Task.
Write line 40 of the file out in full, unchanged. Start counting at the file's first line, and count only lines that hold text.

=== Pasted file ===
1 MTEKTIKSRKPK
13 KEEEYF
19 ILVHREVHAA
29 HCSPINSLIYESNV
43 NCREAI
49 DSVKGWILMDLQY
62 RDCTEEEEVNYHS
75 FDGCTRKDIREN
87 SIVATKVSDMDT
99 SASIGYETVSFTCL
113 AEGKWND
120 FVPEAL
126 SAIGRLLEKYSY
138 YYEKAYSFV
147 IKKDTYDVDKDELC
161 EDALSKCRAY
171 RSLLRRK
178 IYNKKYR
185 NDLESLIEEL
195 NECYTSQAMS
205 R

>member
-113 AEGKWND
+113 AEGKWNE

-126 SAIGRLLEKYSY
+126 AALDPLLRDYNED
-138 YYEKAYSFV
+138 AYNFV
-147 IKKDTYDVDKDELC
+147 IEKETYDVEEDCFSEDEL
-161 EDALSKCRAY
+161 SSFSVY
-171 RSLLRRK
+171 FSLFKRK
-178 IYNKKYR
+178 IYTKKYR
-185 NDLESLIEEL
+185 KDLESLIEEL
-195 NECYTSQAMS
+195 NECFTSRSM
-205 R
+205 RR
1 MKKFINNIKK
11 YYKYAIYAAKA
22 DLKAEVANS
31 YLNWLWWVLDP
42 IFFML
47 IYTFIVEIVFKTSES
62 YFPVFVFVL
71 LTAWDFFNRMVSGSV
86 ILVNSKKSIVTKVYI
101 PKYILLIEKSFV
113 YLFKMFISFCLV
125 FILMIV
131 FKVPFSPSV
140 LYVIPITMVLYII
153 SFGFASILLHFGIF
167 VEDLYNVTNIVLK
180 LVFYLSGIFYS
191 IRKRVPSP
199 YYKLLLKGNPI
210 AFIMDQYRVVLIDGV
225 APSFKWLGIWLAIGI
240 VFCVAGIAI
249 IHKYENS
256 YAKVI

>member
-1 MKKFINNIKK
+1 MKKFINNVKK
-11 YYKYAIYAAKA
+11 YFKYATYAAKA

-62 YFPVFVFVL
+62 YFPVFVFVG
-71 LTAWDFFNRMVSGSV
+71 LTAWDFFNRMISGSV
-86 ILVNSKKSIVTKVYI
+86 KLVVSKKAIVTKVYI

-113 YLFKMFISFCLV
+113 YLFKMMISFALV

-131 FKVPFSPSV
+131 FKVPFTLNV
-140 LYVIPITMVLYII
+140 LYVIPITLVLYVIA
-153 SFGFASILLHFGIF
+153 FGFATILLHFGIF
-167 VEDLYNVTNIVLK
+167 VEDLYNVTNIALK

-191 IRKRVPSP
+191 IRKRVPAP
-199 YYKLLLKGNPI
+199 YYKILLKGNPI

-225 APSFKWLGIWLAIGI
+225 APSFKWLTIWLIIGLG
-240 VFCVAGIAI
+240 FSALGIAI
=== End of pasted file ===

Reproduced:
+195 NECFTSRSM